Phys Scientists & Engineers II
Phys Scientists & Engineers II PHY 184
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This 7 page Class Notes was uploaded by Quinn Larkin on Saturday September 19, 2015. The Class Notes belongs to PHY 184 at Michigan State University taught by Gary Westfall in Fall. Since its upload, it has received 6 views. For similar materials see /class/207616/phy-184-michigan-state-university in Physics 2 at Michigan State University.
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Date Created: 09/19/15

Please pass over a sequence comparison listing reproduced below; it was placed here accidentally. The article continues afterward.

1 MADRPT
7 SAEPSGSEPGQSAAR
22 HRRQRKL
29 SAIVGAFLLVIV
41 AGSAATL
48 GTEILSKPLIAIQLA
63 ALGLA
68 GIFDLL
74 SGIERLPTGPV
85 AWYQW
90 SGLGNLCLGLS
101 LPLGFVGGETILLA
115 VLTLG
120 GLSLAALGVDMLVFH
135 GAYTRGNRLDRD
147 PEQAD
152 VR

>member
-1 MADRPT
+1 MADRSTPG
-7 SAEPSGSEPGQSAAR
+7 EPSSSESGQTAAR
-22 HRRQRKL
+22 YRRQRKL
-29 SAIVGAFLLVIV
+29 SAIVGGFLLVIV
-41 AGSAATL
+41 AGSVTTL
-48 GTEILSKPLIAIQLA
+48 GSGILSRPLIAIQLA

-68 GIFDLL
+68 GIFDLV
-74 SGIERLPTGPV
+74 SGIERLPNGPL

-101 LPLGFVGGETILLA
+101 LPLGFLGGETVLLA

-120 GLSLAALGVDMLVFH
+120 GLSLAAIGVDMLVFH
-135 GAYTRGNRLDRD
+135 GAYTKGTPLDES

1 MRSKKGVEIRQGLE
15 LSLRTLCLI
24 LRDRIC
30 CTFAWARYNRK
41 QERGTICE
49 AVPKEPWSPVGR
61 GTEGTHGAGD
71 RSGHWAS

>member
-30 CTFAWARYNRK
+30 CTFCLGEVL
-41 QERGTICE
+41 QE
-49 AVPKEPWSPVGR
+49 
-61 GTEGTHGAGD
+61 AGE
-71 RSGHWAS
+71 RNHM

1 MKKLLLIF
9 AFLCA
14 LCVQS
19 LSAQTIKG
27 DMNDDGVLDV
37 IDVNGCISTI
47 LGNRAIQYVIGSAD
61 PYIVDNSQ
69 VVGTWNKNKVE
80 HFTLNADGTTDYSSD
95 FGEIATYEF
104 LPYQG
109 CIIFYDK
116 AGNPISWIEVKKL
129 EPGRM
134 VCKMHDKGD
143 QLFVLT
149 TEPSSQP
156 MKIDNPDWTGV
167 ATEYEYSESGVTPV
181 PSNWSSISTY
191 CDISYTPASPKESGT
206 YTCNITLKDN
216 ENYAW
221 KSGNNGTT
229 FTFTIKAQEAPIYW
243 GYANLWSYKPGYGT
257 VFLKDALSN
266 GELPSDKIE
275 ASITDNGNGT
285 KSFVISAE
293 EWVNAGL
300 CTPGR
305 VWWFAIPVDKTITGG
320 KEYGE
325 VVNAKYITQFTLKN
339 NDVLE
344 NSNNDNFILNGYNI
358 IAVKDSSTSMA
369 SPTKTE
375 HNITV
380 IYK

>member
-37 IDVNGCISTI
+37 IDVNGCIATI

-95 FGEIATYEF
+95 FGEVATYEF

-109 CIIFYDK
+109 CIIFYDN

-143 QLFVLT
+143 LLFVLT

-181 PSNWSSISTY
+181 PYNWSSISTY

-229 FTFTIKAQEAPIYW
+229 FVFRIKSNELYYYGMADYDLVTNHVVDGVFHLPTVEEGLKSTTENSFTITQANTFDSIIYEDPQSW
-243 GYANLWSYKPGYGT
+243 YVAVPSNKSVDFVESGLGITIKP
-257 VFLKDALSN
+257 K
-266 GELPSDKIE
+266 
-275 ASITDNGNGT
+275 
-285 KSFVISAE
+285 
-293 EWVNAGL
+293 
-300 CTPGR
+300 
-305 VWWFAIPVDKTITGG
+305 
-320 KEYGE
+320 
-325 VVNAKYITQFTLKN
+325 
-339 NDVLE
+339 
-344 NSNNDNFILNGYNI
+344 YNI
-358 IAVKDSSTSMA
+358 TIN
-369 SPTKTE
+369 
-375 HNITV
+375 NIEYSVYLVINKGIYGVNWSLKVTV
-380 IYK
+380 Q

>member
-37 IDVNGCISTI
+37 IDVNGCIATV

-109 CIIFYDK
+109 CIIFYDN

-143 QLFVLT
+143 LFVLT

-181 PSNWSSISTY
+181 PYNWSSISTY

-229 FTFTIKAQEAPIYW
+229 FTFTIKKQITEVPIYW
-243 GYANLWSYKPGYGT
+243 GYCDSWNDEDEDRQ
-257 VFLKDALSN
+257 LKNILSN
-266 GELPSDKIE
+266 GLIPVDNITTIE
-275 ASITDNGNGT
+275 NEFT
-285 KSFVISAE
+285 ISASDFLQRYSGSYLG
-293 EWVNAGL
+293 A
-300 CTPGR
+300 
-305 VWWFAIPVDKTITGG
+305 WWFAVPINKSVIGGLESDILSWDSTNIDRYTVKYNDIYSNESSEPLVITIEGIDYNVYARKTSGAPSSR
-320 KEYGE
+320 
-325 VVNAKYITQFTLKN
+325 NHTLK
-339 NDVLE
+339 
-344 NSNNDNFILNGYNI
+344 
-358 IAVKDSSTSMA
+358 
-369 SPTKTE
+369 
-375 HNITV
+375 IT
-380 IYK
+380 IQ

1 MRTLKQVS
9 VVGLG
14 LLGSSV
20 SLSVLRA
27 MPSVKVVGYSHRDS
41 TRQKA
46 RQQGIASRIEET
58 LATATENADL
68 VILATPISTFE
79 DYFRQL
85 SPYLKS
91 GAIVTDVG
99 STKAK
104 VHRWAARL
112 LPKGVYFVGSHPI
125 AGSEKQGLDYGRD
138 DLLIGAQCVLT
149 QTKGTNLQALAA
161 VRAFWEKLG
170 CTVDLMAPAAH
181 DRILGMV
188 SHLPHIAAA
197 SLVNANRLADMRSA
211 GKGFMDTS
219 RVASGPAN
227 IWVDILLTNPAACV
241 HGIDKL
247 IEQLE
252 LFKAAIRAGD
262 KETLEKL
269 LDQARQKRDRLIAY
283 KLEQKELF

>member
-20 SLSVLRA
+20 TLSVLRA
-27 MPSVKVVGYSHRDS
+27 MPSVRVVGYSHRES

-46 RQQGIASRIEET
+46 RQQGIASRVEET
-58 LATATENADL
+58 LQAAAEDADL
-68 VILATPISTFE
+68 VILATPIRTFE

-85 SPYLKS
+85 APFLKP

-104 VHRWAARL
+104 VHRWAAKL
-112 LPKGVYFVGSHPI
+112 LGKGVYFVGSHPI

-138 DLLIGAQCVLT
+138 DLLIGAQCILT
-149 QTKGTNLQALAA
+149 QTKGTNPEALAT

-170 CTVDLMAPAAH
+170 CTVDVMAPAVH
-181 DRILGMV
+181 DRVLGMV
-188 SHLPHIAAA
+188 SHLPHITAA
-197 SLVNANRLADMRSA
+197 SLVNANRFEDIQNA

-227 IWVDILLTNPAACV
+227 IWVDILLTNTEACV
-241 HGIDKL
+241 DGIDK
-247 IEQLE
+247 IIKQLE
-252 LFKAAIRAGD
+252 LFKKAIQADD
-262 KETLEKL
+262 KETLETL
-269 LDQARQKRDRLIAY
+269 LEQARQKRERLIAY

Physics for Soiem leta amp Beginners 2 Spring Semester 2005 Lecture 49 upper39 signs for moving away from each other lower39 for39 Towards each other April 26 2005 Physics forScbntistsampEngineers 2 1 April 26 2005 Physics for Sci39entistsampEngineers 2 new 2 y y 39 Note X 1 gtI evem Lorentz transformation I contains both time l39 f x39 dilation and length a contraction 4 q Galilei x x vt y y z z 1 th Small v Galilei special case of Lorentz I Relativistic momentum April 26 2005 Physics forScbntistsampEngineers 2 3 April 26 2005 Physics for Sci39entistsampEngineers 2 I NonrelaTivisTic I RelaTivisTic need To consider The conTribuTion of The mass Kinetic Enemy 2 K mv To The energy I Energy conTained in The mass of a parTicle I This is The energy ThaT a arTicle has when iT is aT resT someTimes also called resT energyquot I When a parTicle is in moTion Then iTs energy increases jusT like The Time becomes dilaTed Kinetic Energy 2 by subTracTion of The resT energy I NonrelaTivisTic limiT vltltc y1 2 122c2 April 202005 Physics fur ScienlislsampErigirieers 2 I From The energy we can obTain The kineTic energ 1 38 2 1x2 x4 sq uare Miemermtum and Eer I STarT wiTh The resulTs for momenTum and energy and 3 7 m17gt p2 jzmzv2 E y me2 gt E2 y2m204 I Square of The gammafacTor K y 1mc2 1v2 c2 1mc2 mv2 5 April 262005 Physics fur ScienlislsampEngineers 2 6 Momentum and Energy 2 I Finally we Take square rooT 72 1 1 02 I NegaTive rooT39 anTimaTTer Dirac 1 2 l vzc2 02 122 3 I Case of zero mass phoTons I Express E2 as a funcTion of pl 2 2 2 2 2 C 2 4 C V 1 2 4 2 4 v 2 4 m C m C m C m C C2 V2 C2 V2 C2 V2 2 leC4 2 2 quot12sz2 leC4 y2m2V2C2 C V mzc4 7262 April 202005 Physics fur ScienlislsampErigirieers 2 7 April 202005 Physics fur ScienlislsampErigirieers 2 Eneth amp Mewme Divide momentum by energy p y mv v 262 v E ymc2 c This gives us an additional energymomentum relationship April 20 2005 Physics fur ScientislsampEngineers 2 9 Enemywmgm m Question If an electron has a speed of 99 of that of light what is its total energy what is its kinetic energy and what is its momentum Answer Rest energy of electron E51110S eV0511MeV Rest mass m0511 MeVc2 remember 1 eV 16091019 J Gamma for 99 of c 1 1 7 09 41 132 Jl 0992 39 Total energy E y E0 709 0511 MeV362 MeV April 26 2005 Physics f0rScienlislsampEngmeers 2 10 Energywwemtm 2 Answer cont Kinetic energy of electron in this case K 7 1E0 609 0511 MeV311 MeV E 099362 M V Momentum p e358 MeVC C C An accelerator to achieve this is quite small and inexpensive but in the last 1 is where it gets big and expensive At SLAC the speed reached by electrons is 999999999 of the speed of light and it takes an accelerator of length 3 km to accomplish this April 26 2005 Physics fur ScientislsampEngineers 2 ll April 26 2005 Physics f0rSclerillslsampErigmeers 2 12 Mae and Kirava Newtonian theory of gravity GmM z mack Mass m appears on both sides of this equation Right side source of the interaction gravitational mass Left side mass undergoing acceleration inertial mass Experimental finding gravitational mass inertial mass Newtonian gravity works extremely well except near very large masses Example Small deviations from observed orbit of Mercur Equipelm Principle Einstein 1907 If a person falls freely he will not feel 39 ight Consequence you cannot distinguish if you are in an accelerating reference frame or if you are subject to the gravitational force Equivalence Principle All local freely falling non rotating laboratories are fully equivalent for the performance of all physical experiments Space and time are locally curved due to the presence of masses Auniza 2on5 Auniza 2on5 N curved sw Twodimensional example Imagine a flat rubber sheet suspended at the edges Put a bowling ball on it local deformation a9 calmed Spac 2 Now put two objects on the rubber sheet Objects are attracted to each other and move towards each other gt Gravitational interaction My Auniza 2on5 Aunt more to Physics for Seimtists a Engineers 2 Spring SemesTer 2005 LecTure 35 Energy Transport The raTe of energy TransporTed by an elecTromagneTic wave is given by The PoynTing vecTor The insTanTaneous power per uniT area of The wave is given by March 25 ZEIEIS Physics forScieniisisampEngineers 2 Review l2 The energy in The elecTric and magneTic fields of The elecTromagneT wave are equal 1 1 The radiaTion pressure due To a ToTally absorbed elecTromagneTic wave is H l P The radiaTion pressure due To a reflecTed elecTromagneTic wave is jusT Twice The absorbed value March 25 was Physics forSCienlislsampEngineers 2 Polarization Consider The elecTromagneTic wave shown The elecTric field for This elecTromagneTic wave always poinTs along The y axis Taking The XCleS as The direcTion ThaT The wave is Traveling we can define a plane of oscillaTion for The elecTric field of The elecTromagneTic wave as shown This Type of wave is called a plane polarized wave in The y direcTion We can represenT The polarizaTion of an elecTromagneTic wave by looking aT The elecTric field vecTor of The wave in The XZ plane which is perpendicular To The direcTion The wave is Traveling The elecTric field oscillaTes in The y plane March 25 ZEIEIS Physics forScieniisisampEngineers 2 March 25 was Physics forSCienlislsampEngineers 2 maximum 323 Polarization 3 The elecTromagneTic waves making up The ighT emiTTed by mosT T We can represenT ighT wiTh many common ighT sources such as an incandescenT ighT bulb have random polarizaTions by summing The y componenTs polarizaTions and summing The z componenTs To produce Each wave has iTs eecTric field vecTor osciaTing in a differenT plane The heT Y and Z comPOhehTS This ighT is called unpolarized ighT We can represenT The polarizaTion of The ighT from an unpolarized 39 For UhPOlahlzed 9th we ObTalh equal comPOhehTS TT T source by drawing many waves like The one shown on The previous page in The Yquot and Z39dlheCTthS buT wiTh random orienTaTions If There is less neT polarizaTion in The y direcTion Than in The z direcTion Then we say ThaT The ighT is parTially polarized in The z direcTion March 25 Zuni Physics forScieniisisampEngineers Z i March 25 Zuni Physics forScieniisisampEngineers Z n Polla iza mi 64 We can change unpolarized ighT To polarized ighT by passing The I The componenTs of The unpolarized ighT Polarization unpolarized ighT Through a polarizer ThaT have same polarizaTion as The A polarizer allows only one componenT of The polarizaTion of The ighT To P lahlzeh are TransmiTTed bUT The i pass Through componenTs of The ighT ThaT are One way To make a polarizer is To produce a maTerial The consisTs of Perpendlwlar To The POlarlzer are absorbed long parallel chains of molecules ThaT effecTively leT componenTs of The ighT pass wiTh one polarizaTion and block ighT wiTh componenTs If polarized ighT wiTh polarizaTion parallel l 39 perpendicular To ThaT direcTion To The polarizing angle is incidenT on The quot We will discuss polarizers wiThouT Taking inTo accounT The deTails of The P lahlzehl all The ll9hT Passes Thhough l molecular sTrucTure InsTead we will characTerize each polarizer wiTh a polarizing direcTion If polarized ighT wiTh polarizaTion Unpolarized ighT passing Through a polarizer will emerge polarized in PehPehdlCUlah T0 The P lahl2lh9 angle is A The Polarizing direcTion incidenT on The polarizer none of The 39 ighT is TransmiTTed T March 25 Zuni Physics forScieniisisampEngineers Z 7 March 25 Zuni Physics forScieniisisampEngineers Z n P a Z ampMmm Now eT39s consider The inTensiTy of The ighT ThaT passes Through a polarizer We begin wiTh unpolarized ighT wiTh inTensiTy I0 Unpolarized ighT has equal componenTs of polarizaTion in The yand z direcTions AfTer passing Through a verTica polarizer only The ycomponenT of The polarizaTion remains The inTensiTy Iof The ighT passing Through The polarizer is given by 1 1 1 2 0 because The unpolarized ighT had equal conTribuTion from The yand z componenTs and only The ycomponenTs are TransmiTTed by The verTica polarizer This facTor of one half only applies To The case of unpolarized ighT passing Through a polarizer minimum in Now eT39s assume ThaT polarized ighT passes Through a polarizer and ThaT This ighT has a polarizaTion ThaT is noT parallel or perpendicular To The polarizing direcTion of The polarizer The angle beTween The incidenT polarizaTion is 6 The componenT of The elecTric field Eof The ighT ThaT is TransmiTTed is given by E E0 cosQ where E0 is The elecTric field of The incidenT polarized ighT The inTensiTy of The ighT I0 before The polarizer is given by I0 LE3 1 E Clue ZCIU O March 25 Zuni Physics fDrSCienlislsampEngineers Z a March 25 Zuni Physics fDrSCienlislsampEngineers Z in Polla izatimi in AfTer The ighT passes Through The polarizer The inTensiTy I is given by 1 1 E2 20110 The TransmiTTed inTensiTy in Terms of The iniTiaI inTensiTy is 1 1 I E2 E0 cos 92 I0 cos2 9 Zone 20110 This resulT is called The Law of Malus This equaTion only applies To The case of polarized ighT incidenT on a polarizer Now we will do a specific example of The inTensiTy of ighT passing Through polarizers Example 1th P amen 7 I Consider The case of unpolarized ighT wiTh inTensiTy IO incidenT on Three 2 polarizers I The firsT polarizer has a polarizing direcTion ThaT is verTical I The second polarizer has a polarizing angle of 45 wiTh respecT To The verTical I The Third polarizer has a polarizing angle of 90 wiTh respecT To The verTical I WhaT is The inTensiTy of The ighT passing Through all The polarizers in Terms of The iniTial inTensiTy March 25 Zuni Physics fDrSCienlislsampEngineers 2 ii March 25 Zuni Physics fDrSCienlislsampEngineers Z i Z